Playing the measurement game to win has important unplanned consequences beyond unintended patient harm. Clinicians spend about twice as much time on documentation and billing tasks interfacing with the medical record than on facing patients.2 Health systems in the USA spend over US$15 billion each year collecting, processing and reporting performance measures.3 It is not self-evident that the upside of this attention, time, work and cost is getting care right, that the care improves because of measurement and reporting, or that these care improvements are sustained.4 Nor is it self-evident that this improvement proceeds without being distracted by efforts to improve the scores—to get more ‘tings’—and to secure the resulting incentives, that winning is not at the expense of addressing issues not subject to measurement but of greater importance to a patient.5

The impact of measurement on the nature of clinical care and on clinicians has received limited attention.6 What effect does securing ‘tings’ and winning prizes have on the soul of the contestants? To have caring turned into the unending pressing of levers for sweet rewards, rewards that barely reflect evident improvements in patient well-being. To check HbA1c levels until, by chance, one falls in the rewards area (ting!), or, if not, to add another antihyperglycaemic agent, even in patients for whom this is likely to be harmful or futile.7 To prescribe a statin (ting!) to a patient ‘just in case you change your mind’ after the patient reasons that their risk is too low to justify one. To simply send a decision aid through the patient portal (ting!), and assume that it will help a patient participate in decisions about their healthcare. We are training health professional and organisations to respond to quality gaps others value and to respond in a manner that ensures the rewards.8 This is not the smartest healthcare. This is not care.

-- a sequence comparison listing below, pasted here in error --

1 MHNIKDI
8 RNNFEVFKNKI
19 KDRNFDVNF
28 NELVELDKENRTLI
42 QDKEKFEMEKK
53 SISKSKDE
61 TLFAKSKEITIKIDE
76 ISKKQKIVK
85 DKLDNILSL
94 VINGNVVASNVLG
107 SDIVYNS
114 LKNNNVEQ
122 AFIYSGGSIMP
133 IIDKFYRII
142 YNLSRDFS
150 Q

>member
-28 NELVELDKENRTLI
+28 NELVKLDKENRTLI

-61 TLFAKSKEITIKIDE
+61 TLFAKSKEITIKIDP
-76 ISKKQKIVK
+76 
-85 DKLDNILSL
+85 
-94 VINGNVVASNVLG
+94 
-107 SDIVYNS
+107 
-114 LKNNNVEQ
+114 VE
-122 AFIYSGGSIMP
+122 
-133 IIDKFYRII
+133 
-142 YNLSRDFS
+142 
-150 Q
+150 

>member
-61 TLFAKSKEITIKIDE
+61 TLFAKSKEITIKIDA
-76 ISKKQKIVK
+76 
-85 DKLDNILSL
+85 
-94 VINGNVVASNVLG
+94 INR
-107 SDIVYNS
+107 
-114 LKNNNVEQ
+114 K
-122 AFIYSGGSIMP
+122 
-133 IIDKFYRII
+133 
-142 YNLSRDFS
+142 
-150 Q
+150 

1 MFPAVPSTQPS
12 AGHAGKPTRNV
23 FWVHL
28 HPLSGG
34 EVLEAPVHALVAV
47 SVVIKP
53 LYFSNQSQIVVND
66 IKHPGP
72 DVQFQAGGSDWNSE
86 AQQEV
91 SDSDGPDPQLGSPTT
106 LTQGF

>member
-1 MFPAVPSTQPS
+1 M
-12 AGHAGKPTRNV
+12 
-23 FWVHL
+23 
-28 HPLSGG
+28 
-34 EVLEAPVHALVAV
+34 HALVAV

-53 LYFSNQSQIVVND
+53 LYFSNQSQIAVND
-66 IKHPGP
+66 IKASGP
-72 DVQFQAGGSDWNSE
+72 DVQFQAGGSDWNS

Quality must always improve and quality improvement is a professional obligation and a healthcare competency. It was important to the early efforts to improve quality to reliably measure and lower HbA1c levels, to demonstrate that high-risk patients were less likely to receive statins, and to describe patients who receive unnecessary care or care that is inconsistent with their informed preferences. Like those pioneering efforts, improving care must result from our commitment to careful and kind patient care. We should continue to use measures, like an accurate map, to know we are moving north. But we must also improve quality where the terrain is complicated or when only inaccurate maps exist. In these cases, we should be able to imagine improvements in care that reflect and respond not to incentives, but to what is pertinent and important to each patient’s situation, particularly when this cannot be quantified.